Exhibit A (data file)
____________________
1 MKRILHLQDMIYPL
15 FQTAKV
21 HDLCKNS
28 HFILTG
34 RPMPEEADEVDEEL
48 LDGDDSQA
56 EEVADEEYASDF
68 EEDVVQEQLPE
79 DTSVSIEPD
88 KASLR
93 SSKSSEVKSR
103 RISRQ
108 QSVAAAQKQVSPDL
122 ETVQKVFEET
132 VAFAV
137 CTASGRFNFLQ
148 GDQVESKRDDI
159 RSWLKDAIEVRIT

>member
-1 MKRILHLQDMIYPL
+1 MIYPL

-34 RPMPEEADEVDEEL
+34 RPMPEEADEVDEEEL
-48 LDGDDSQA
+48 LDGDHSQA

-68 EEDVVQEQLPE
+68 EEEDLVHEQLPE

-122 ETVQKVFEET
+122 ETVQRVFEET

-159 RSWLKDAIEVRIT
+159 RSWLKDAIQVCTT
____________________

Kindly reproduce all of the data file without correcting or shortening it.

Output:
1 MKRILHLQDMIYPL
15 FQTAKV
21 HDLCKNS
28 HFILTG
34 RPMPEEADEVDEEL
48 LDGDDSQA
56 EEVADEEYASDF
68 EEDVVQEQLPE
79 DTSVSIEPD
88 KASLR
93 SSKSSEVKSR
103 RISRQ
108 QSVAAAQKQVSPDL
122 ETVQKVFEET
132 VAFAV
137 CTASGRFNFLQ
148 GDQVESKRDDI
159 RSWLKDAIEVRIT

>member
-1 MKRILHLQDMIYPL
+1 MIYPL

-34 RPMPEEADEVDEEL
+34 RPMPEEADEVDEEEL
-48 LDGDDSQA
+48 LDGDHSQA

-68 EEDVVQEQLPE
+68 EEEDLVHEQLPE

-122 ETVQKVFEET
+122 ETVQRVFEET

-159 RSWLKDAIEVRIT
+159 RSWLKDAIQVCTT